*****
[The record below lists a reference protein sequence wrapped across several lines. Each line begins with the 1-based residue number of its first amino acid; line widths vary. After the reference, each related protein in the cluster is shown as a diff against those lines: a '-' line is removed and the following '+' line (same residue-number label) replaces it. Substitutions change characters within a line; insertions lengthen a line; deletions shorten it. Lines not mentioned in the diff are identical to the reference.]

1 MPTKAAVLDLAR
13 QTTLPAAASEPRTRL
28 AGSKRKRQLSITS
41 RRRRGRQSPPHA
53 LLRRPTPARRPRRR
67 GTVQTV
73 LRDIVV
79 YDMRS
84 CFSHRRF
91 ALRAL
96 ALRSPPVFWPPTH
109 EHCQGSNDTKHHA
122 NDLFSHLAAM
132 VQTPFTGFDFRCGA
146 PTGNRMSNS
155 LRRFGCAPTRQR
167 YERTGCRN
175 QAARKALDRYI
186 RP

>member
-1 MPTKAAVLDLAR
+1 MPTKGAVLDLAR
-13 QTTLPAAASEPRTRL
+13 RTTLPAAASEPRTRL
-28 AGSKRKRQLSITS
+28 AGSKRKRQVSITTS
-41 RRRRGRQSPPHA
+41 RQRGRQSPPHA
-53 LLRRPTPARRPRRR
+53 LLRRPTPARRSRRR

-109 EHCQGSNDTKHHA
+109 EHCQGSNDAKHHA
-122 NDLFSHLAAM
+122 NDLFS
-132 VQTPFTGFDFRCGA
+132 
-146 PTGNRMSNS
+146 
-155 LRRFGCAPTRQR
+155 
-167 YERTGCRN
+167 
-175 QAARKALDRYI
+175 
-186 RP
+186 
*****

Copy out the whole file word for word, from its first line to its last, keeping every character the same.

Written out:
[The record below lists a reference protein sequence wrapped across several lines. Each line begins with the 1-based residue number of its first amino acid; line widths vary. After the reference, each related protein in the cluster is shown as a diff against those lines: a '-' line is removed and the following '+' line (same residue-number label) replaces it. Substitutions change characters within a line; insertions lengthen a line; deletions shorten it. Lines not mentioned in the diff are identical to the reference.]

1 MPTKAAVLDLAR
13 QTTLPAAASEPRTRL
28 AGSKRKRQLSITS
41 RRRRGRQSPPHA
53 LLRRPTPARRPRRR
67 GTVQTV
73 LRDIVV
79 YDMRS
84 CFSHRRF
91 ALRAL
96 ALRSPPVFWPPTH
109 EHCQGSNDTKHHA
122 NDLFSHLAAM
132 VQTPFTGFDFRCGA
146 PTGNRMSNS
155 LRRFGCAPTRQR
167 YERTGCRN
175 QAARKALDRYI
186 RP

>member
-1 MPTKAAVLDLAR
+1 MPTKGAVLDLAR
-13 QTTLPAAASEPRTRL
+13 RTTLPAAASEPRTRL
-28 AGSKRKRQLSITS
+28 AGSKRKRQVSITTS
-41 RRRRGRQSPPHA
+41 RQRGRQSPPHA
-53 LLRRPTPARRPRRR
+53 LLRRPTPARRSRRR

-109 EHCQGSNDTKHHA
+109 EHCQGSNDAKHHA
-122 NDLFSHLAAM
+122 NDLFS
-132 VQTPFTGFDFRCGA
+132 
-146 PTGNRMSNS
+146 
-155 LRRFGCAPTRQR
+155 
-167 YERTGCRN
+167 
-175 QAARKALDRYI
+175 
-186 RP
+186 